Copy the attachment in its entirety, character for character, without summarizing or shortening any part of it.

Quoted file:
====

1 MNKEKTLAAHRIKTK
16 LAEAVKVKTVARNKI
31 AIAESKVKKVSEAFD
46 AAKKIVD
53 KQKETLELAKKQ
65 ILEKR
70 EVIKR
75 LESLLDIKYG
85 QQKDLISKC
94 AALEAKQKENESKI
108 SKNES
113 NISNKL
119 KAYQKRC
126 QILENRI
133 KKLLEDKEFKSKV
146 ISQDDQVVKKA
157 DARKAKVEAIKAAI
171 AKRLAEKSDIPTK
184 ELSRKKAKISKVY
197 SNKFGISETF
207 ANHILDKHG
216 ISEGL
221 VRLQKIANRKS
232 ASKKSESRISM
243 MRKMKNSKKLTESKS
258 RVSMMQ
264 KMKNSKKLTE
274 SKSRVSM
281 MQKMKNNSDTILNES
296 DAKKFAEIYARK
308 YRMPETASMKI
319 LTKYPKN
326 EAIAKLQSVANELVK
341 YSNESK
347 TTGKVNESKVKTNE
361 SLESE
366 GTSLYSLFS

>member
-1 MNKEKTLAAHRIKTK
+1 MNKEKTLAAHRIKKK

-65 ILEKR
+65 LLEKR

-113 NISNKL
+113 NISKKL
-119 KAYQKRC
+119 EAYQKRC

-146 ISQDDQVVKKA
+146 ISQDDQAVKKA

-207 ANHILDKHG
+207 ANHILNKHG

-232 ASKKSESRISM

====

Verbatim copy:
1 MNKEKTLAAHRIKTK
16 LAEAVKVKTVARNKI
31 AIAESKVKKVSEAFD
46 AAKKIVD
53 KQKETLELAKKQ
65 ILEKR
70 EVIKR
75 LESLLDIKYG
85 QQKDLISKC
94 AALEAKQKENESKI
108 SKNES
113 NISNKL
119 KAYQKRC
126 QILENRI
133 KKLLEDKEFKSKV
146 ISQDDQVVKKA
157 DARKAKVEAIKAAI
171 AKRLAEKSDIPTK
184 ELSRKKAKISKVY
197 SNKFGISETF
207 ANHILDKHG
216 ISEGL
221 VRLQKIANRKS
232 ASKKSESRISM
243 MRKMKNSKKLTESKS
258 RVSMMQ
264 KMKNSKKLTE
274 SKSRVSM
281 MQKMKNNSDTILNES
296 DAKKFAEIYARK
308 YRMPETASMKI
319 LTKYPKN
326 EAIAKLQSVANELVK
341 YSNESK
347 TTGKVNESKVKTNE
361 SLESE
366 GTSLYSLFS

>member
-1 MNKEKTLAAHRIKTK
+1 MNKEKTLAAHRIKKK

-65 ILEKR
+65 LLEKR

-113 NISNKL
+113 NISKKL
-119 KAYQKRC
+119 EAYQKRC

-146 ISQDDQVVKKA
+146 ISQDDQAVKKA

-207 ANHILDKHG
+207 ANHILNKHG

-232 ASKKSESRISM